A biopsy is a process in which a sample of tissue is extracted from the cervix and examined under a microscope by a pathologist to look for indications of cancer. There are several types of biopsy, as listed below:

  • Endocervical curettage: A procedure that collects cells or tissue from the cervix canal using a tiny spoon-shaped instrument called a curette. This is a straightforward procedure that is normally performed in a doctor’s office;
  • Punch biopsy: A method that employs a sharp and hollow instrument to remove a tiny, round piece of tissue. Several regions of the cervix may need to be examined for this procedure. 
  • Cone biopsy (conization): A surgical procedure that removes a bigger, cone-shaped portion of tissue from the cervix and cervix canal. This method can be used to detect cervical cancer as well as remove precancerous or early-stage cancer. Because this involves anesthesia, it is performed in a hospital. 
  • Loop electrosurgical excision procedure (LEEP): This method involves passing an electrical current via a tiny wire loop to remove tissue from the cervix. This treatment, like the Cone biopsy, can be used to diagnose cervical cancer, as well as to remove precancer or early-stage cancer. The treatment is easy, but a local anesthetic is required. 


One of the key points for understanding cervical cancer is the stages. If you are diagnosed with cervical cancer, you will require more tests to determine the stage of cancer. The stage of cancer is an essential factor to consider while deciding on the best treatment. Exams for staging include: 

  • Examine your bladder and rectum visually.
  • Imaging tests. X-rays, CT scans, MRIs, and positron emission tomography (PET) scans can assist your doctor to identify if your cancer has progressed throughout your cervix. 

What are the treatments?

Every case is unique, therefore it requires much inquiry to establish the best strategy for treating cervical cancer. Patients must ensure that they have the right team for the job.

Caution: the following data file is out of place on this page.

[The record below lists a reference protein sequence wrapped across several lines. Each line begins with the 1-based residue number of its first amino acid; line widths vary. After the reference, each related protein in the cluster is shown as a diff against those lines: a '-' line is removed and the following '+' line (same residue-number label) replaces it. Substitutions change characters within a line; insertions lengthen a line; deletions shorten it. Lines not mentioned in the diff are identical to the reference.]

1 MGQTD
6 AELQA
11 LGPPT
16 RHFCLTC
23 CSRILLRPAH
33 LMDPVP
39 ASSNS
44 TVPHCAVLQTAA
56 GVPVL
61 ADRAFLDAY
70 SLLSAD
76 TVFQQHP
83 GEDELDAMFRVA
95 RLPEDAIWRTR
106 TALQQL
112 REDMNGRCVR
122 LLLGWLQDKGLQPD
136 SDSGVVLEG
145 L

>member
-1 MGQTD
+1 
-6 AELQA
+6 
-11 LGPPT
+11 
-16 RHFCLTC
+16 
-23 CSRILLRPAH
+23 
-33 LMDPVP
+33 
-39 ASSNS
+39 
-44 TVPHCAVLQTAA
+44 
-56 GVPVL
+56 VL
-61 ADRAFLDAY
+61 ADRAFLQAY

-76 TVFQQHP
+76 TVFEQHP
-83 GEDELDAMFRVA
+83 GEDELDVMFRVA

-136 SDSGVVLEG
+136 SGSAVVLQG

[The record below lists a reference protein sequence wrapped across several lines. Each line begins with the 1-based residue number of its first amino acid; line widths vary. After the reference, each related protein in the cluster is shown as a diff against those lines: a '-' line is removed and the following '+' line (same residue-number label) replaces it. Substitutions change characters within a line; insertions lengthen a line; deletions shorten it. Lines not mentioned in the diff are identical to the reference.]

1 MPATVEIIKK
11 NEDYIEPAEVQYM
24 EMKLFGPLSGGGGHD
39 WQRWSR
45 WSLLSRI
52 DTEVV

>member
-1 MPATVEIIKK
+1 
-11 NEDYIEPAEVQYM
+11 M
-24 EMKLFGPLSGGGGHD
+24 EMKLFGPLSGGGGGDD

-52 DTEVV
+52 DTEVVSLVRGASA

Early-stageIA1Surgery, total hysterectomy, radical hysterectomy, and conization.
IA2, IB, IIARadiation with brachytherapy and radical hysterectomy with lymphadenectomy.

Radical vaginal trachelectomy with pelvic lymph node dissection, for cancer equal to or smaller than 2cm, is usually effective for preserving fertility.

Cisplatin-based chemotherapy with radiation for patients with risk of recurrence.
Advanced-stageIIB, III, IVACisplatin-based chemotherapy with radiation.
Metastatic-stageIVB and recurrent cancerPalliative treatments and chemotherapy using the medicine for disseminated cancer.

HPV vaccination

After scientists started the process of understanding cervical cancer, an HPV vaccination became available for the particular kinds of HPV that cause nearly all cervical cancers. Gardasil 9 is the vaccination, and it protects against nine types of HPV, which are responsible for 90% of cervical cancer cases. HPV vaccine is advised for immunization at the age of 11 or 12 years, and everyone up to the age of 26 years should have the HPV vaccine if they have not already been properly immunized. However, HPV vaccination is not advised for anybody above the age of 26. 

Because the vaccine is not available to everyone, frequent screening is advised. And, of course, even if you get the vaccine, you should still undergo frequent screening tests, your first screening should be at the age of 25 and then every five years after that.